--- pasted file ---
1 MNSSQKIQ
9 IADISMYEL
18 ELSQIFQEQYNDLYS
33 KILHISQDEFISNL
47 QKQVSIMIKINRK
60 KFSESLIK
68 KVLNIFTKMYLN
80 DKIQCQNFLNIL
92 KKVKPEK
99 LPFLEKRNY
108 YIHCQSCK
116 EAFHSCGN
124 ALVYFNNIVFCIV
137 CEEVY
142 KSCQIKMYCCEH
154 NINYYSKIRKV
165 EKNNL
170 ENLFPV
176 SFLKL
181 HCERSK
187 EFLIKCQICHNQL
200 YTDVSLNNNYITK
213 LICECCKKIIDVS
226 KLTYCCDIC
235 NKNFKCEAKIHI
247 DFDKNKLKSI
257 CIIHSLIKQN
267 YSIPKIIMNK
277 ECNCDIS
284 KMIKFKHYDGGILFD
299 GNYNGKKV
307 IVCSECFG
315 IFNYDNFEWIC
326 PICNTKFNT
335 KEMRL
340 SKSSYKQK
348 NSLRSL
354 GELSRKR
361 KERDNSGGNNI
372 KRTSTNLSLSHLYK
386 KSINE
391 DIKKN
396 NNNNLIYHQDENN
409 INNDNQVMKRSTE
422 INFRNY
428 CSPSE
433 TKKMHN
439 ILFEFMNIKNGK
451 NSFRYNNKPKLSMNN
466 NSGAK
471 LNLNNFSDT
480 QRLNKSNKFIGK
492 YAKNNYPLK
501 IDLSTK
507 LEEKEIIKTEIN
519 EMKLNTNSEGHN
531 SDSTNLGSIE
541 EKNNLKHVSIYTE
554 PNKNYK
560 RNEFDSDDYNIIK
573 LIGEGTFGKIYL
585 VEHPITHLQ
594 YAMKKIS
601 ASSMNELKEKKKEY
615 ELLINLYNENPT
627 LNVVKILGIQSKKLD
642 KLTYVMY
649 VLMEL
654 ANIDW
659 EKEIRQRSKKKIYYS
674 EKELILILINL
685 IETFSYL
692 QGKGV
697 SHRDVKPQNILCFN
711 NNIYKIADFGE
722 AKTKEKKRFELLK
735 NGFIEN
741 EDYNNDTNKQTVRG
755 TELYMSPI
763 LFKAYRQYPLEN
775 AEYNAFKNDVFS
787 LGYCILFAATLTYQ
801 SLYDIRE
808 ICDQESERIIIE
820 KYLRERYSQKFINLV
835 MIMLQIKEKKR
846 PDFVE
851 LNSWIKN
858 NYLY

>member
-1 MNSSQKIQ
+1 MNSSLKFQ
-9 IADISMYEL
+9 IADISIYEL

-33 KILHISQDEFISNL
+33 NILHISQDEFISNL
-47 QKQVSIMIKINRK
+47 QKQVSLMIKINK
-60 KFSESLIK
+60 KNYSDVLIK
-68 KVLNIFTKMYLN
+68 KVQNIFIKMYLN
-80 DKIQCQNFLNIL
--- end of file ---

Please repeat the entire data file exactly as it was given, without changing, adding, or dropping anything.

1 MNSSQKIQ
9 IADISMYEL
18 ELSQIFQEQYNDLYS
33 KILHISQDEFISNL
47 QKQVSIMIKINRK
60 KFSESLIK
68 KVLNIFTKMYLN
80 DKIQCQNFLNIL
92 KKVKPEK
99 LPFLEKRNY
108 YIHCQSCK
116 EAFHSCGN
124 ALVYFNNIVFCIV
137 CEEVY
142 KSCQIKMYCCEH
154 NINYYSKIRKV
165 EKNNL
170 ENLFPV
176 SFLKL
181 HCERSK
187 EFLIKCQICHNQL
200 YTDVSLNNNYITK
213 LICECCKKIIDVS
226 KLTYCCDIC
235 NKNFKCEAKIHI
247 DFDKNKLKSI
257 CIIHSLIKQN
267 YSIPKIIMNK
277 ECNCDIS
284 KMIKFKHYDGGILFD
299 GNYNGKKV
307 IVCSECFG
315 IFNYDNFEWIC
326 PICNTKFNT
335 KEMRL
340 SKSSYKQK
348 NSLRSL
354 GELSRKR
361 KERDNSGGNNI
372 KRTSTNLSLSHLYK
386 KSINE
391 DIKKN
396 NNNNLIYHQDENN
409 INNDNQVMKRSTE
422 INFRNY
428 CSPSE
433 TKKMHN
439 ILFEFMNIKNGK
451 NSFRYNNKPKLSMNN
466 NSGAK
471 LNLNNFSDT
480 QRLNKSNKFIGK
492 YAKNNYPLK
501 IDLSTK
507 LEEKEIIKTEIN
519 EMKLNTNSEGHN
531 SDSTNLGSIE
541 EKNNLKHVSIYTE
554 PNKNYK
560 RNEFDSDDYNIIK
573 LIGEGTFGKIYL
585 VEHPITHLQ
594 YAMKKIS
601 ASSMNELKEKKKEY
615 ELLINLYNENPT
627 LNVVKILGIQSKKLD
642 KLTYVMY
649 VLMEL
654 ANIDW
659 EKEIRQRSKKKIYYS
674 EKELILILINL
685 IETFSYL
692 QGKGV
697 SHRDVKPQNILCFN
711 NNIYKIADFGE
722 AKTKEKKRFELLK
735 NGFIEN
741 EDYNNDTNKQTVRG
755 TELYMSPI
763 LFKAYRQYPLEN
775 AEYNAFKNDVFS
787 LGYCILFAATLTYQ
801 SLYDIRE
808 ICDQESERIIIE
820 KYLRERYSQKFINLV
835 MIMLQIKEKKR
846 PDFVE
851 LNSWIKN
858 NYLY

>member
-1 MNSSQKIQ
+1 MNSSLKFQ
-9 IADISMYEL
+9 IADISIYEL

-33 KILHISQDEFISNL
+33 NILHISQDEFISNL
-47 QKQVSIMIKINRK
+47 QKQVSLMIKINK
-60 KFSESLIK
+60 KNYSDVLIK
-68 KVLNIFTKMYLN
+68 KVQNIFIKMYLN
-80 DKIQCQNFLNIL